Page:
(Source: Soumik Das/Jjafrin Gulshan)

Tejosh Halder: From a foster child to an exceptional artist

When Tejosh from Bangladesh formed figures from mud as a small boy, his parents had no idea that he would one day be a famous sculptor. Thanks to his Kindernothilfe foster mother from Munich, he was able to visit a Kindernothilfe project. He studied, opened his first exhibition and received numerous awards. To this day, he has close contact with his godmother. "She is my inspiration," he says.

Text: Gunhild Aiyub, translation: Sophie Rutter, photos: Soumik Das/Jjafrin Gulshan

Tejosh Halder was born in 1982 in Kandi, a village in the Gopalgonj district. He is the youngest of four children, his father is a farmer, his mother a housewife. Tejosh attended the church school in the village, which was the only school in Kandi. The family had no money to finance a good education for their children. Through their church community, Tejosh's parents heard about the Dacca Diocesan Boys Hostel, where boys from low-income families could stay while attending the local school. They wanted their son to have a good start in life. Through the mediation of their pastor, he was accepted into the hostel in 1988, and from there he attended St. Paul's Secondary School and later college. "I stayed there for nine years," the 37-year-old recalls today. "I loved it, had a lot of friends and fun."

Tejosh Halder (Source: Katrin Weidemann)
Tejosh Halder in the year 2020 in Dhaka

After one month, at least figuratively, a woman entered his life who became very important to him. "The director of the dormitory showed me a photo and said: This is your foster mother. In the picture, Bernadette Strobl smiled at me. He told me that she would pay for my schooling and my living.

An incredible experience for the little boy. He sat down and wrote her a letter - the beginning of a more than 30-year friendship. The contact between the two never broke off, even when Tejosh left the sponsorship programme in 2004.

Tejosh Halder: "Serious discussion". (Source: Soumik Das/Jjafrin Gulshan)
Sculpture called "Serious discussion" in front of the Institute of Fine Arts (University Dhaka)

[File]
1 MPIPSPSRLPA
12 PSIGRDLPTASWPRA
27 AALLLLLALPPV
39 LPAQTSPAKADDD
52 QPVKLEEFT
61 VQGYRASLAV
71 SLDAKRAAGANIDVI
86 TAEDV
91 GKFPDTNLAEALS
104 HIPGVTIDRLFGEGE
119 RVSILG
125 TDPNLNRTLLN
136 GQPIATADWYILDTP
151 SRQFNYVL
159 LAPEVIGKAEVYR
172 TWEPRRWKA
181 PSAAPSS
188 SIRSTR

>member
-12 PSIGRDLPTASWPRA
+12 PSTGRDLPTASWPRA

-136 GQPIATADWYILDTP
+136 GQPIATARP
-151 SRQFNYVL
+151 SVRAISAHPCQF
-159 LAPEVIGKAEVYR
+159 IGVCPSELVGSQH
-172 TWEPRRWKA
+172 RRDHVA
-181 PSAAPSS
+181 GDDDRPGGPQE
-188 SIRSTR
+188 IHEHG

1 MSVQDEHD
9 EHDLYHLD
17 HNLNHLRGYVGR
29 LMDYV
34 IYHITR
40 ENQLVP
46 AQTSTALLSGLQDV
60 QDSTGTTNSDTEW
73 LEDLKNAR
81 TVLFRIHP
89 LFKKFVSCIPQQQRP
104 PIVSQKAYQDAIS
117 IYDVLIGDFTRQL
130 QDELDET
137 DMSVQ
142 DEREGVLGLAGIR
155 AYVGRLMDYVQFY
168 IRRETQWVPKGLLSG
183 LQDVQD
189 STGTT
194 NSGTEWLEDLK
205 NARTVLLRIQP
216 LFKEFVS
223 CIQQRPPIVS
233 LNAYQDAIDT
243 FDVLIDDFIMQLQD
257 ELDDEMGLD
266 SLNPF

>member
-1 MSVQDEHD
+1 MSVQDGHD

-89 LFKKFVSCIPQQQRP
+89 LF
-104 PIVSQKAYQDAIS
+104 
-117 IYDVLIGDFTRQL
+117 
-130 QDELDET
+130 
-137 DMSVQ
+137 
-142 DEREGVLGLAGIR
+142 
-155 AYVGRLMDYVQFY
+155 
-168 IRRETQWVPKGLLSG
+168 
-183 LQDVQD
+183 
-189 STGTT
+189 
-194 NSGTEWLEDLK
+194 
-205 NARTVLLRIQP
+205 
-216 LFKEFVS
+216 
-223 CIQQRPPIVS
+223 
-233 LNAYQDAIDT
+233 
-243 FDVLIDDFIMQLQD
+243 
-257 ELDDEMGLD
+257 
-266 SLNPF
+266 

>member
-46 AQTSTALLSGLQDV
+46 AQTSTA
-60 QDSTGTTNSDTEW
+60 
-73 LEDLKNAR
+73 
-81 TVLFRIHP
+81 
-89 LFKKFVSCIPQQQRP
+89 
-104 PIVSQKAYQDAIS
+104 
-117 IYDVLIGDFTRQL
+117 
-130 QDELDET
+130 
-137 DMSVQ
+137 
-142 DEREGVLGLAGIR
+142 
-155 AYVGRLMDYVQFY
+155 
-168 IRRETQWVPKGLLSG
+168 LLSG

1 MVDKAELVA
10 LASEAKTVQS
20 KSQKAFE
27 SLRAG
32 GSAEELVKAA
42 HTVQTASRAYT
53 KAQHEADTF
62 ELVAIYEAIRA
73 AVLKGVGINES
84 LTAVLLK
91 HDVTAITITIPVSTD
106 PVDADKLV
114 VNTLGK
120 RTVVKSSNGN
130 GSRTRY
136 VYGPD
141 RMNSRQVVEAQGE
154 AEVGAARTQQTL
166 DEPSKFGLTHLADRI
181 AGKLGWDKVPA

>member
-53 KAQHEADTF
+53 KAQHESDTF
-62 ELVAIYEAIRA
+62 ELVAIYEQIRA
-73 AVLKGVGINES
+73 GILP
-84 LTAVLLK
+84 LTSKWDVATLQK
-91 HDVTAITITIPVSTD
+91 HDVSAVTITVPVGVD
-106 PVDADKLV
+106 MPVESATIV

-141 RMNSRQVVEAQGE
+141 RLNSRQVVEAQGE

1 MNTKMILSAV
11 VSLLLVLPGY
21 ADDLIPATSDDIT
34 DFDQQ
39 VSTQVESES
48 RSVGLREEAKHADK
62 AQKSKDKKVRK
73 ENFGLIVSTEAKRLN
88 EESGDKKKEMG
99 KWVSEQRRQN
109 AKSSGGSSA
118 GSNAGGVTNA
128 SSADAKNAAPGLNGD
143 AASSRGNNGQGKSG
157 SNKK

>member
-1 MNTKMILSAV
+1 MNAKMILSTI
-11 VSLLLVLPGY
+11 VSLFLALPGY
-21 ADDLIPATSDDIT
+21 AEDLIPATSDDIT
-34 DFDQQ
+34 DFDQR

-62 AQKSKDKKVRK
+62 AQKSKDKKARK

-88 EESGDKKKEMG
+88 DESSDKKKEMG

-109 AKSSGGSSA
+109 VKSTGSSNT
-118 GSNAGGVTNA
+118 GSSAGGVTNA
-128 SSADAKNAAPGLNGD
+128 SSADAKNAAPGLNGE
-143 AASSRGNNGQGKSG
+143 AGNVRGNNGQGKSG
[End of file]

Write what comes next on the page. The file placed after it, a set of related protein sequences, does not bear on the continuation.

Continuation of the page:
Determined, the young man continued on his way. After completing his college years, he got a place at the Institute of Fine Arts at the University of Dhaka in 2000, despite fierce competition, and enrolled in Sculpture. A childhood dream came true: "Since I was a little boy, I wanted to become an artist," he says. In 2005, he won the gold medal of the institute with his sculpture of three reading children. "I have received many awards, but the gold medal and the prize of honour at the 12th Asian Biennial 2007 as the youngest artist in the history of this exhibition are especially valuable to me".

When he had his bachelor's degree in 2007, he opened his first, very successful, solo exhibition. As the youngest sculptor in Bangladesh, he received a scholarship and graduated from the Visva University Shantiniketan in India 2010 with a Master's degree - with top marks! Back in Dhaka, he rented a studio and participated in national and international exhibitions. His artwork "Serious discussion" stands in front of the institute where he once studied: Five children sit around a table - their posture apart from the speaker in different stages of exhaustion. The models for this were street children from the Shahbagh region. Tejosh Halder is thus taking the mickey out of the countless meetings, seminars and summits around the world. In 2006, he told the Daily Star: "For so many years, the representatives of the countries have been meeting to find a better social order. Nothing has come of it yet."

Tejosh Halder and Kindernothilfe CEO Katrin Weidemann. (Source: Kindernothilfe)
 Kindernothilfe CEO Katrin Weidemann visited Tejosh Halder in 2020 in Dhaka

He regularly tells his foster mother about everything that is happening in his life - at first in letters, later by e-mail. "She inspires me," he says, "I always try to share all my experiences with her. The fact that she took over the sponsorship for me was very important for me - no words in the world can express what I feel. Bernadette is part of my life and my career. I still have the brushes she sent me years ago.

Bernadette Strobl is very proud of him: "I have followed Tejosh's career with great pleasure. His works of art are imposing. I think it's great to see what kind of art scene there is in Bangladesh - a country that you only see here in the context of natural disasters or cheap clothing. I think it's great that we are still in active contact after the end of the sponsorship. Social media is beneficial in this respect. I take part in Tejosh's everyday life, his artistic work and his private life."

Tejosh Halder (Source: Soumik Das/Jjafrin Gulshan)

They haven’t met yet, but Tejosh Halder has the great desire to visit Bernadette Strobl. And he has another dream: "There is not a single professional studio for sculpture in Bangladesh. I would like to open my studio in Dhaka called 'Bernadette Sculpture Studio'. Artists from all over the world should be able to work there."

(Source: Katrin Weidemann) Tejosh Halder (Source: Soumik Das/Jjafrin Gulshan)